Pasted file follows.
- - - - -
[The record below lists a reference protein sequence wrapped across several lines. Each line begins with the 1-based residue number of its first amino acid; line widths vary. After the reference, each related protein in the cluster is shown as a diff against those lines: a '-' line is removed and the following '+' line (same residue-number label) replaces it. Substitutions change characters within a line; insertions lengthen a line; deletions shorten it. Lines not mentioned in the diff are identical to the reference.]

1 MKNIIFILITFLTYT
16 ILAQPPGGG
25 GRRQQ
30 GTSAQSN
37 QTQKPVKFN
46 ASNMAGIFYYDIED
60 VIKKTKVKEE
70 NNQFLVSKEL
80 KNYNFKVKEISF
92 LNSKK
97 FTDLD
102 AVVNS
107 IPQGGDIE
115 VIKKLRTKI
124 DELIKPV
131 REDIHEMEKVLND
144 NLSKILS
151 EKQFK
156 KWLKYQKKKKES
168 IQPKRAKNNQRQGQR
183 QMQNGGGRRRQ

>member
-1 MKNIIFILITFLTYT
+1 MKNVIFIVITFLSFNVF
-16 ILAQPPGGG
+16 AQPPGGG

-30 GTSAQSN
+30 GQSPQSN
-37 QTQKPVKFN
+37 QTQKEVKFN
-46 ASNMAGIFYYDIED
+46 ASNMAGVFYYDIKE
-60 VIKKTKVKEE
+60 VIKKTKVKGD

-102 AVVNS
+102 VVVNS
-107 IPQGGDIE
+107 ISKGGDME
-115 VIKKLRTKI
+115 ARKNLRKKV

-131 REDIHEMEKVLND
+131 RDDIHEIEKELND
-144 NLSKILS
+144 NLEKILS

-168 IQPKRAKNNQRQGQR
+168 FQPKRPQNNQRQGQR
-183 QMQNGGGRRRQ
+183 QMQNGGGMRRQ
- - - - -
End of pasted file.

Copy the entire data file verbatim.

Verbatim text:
[The record below lists a reference protein sequence wrapped across several lines. Each line begins with the 1-based residue number of its first amino acid; line widths vary. After the reference, each related protein in the cluster is shown as a diff against those lines: a '-' line is removed and the following '+' line (same residue-number label) replaces it. Substitutions change characters within a line; insertions lengthen a line; deletions shorten it. Lines not mentioned in the diff are identical to the reference.]

1 MKNIIFILITFLTYT
16 ILAQPPGGG
25 GRRQQ
30 GTSAQSN
37 QTQKPVKFN
46 ASNMAGIFYYDIED
60 VIKKTKVKEE
70 NNQFLVSKEL
80 KNYNFKVKEISF
92 LNSKK
97 FTDLD
102 AVVNS
107 IPQGGDIE
115 VIKKLRTKI
124 DELIKPV
131 REDIHEMEKVLND
144 NLSKILS
151 EKQFK
156 KWLKYQKKKKES
168 IQPKRAKNNQRQGQR
183 QMQNGGGRRRQ

>member
-1 MKNIIFILITFLTYT
+1 MKNVIFIVITFLSFNVF
-16 ILAQPPGGG
+16 AQPPGGG

-30 GTSAQSN
+30 GQSPQSN
-37 QTQKPVKFN
+37 QTQKEVKFN
-46 ASNMAGIFYYDIED
+46 ASNMAGVFYYDIKE
-60 VIKKTKVKEE
+60 VIKKTKVKGD

-102 AVVNS
+102 VVVNS
-107 IPQGGDIE
+107 ISKGGDME
-115 VIKKLRTKI
+115 ARKNLRKKV

-131 REDIHEMEKVLND
+131 RDDIHEIEKELND
-144 NLSKILS
+144 NLEKILS

-168 IQPKRAKNNQRQGQR
+168 FQPKRPQNNQRQGQR
-183 QMQNGGGRRRQ
+183 QMQNGGGMRRQ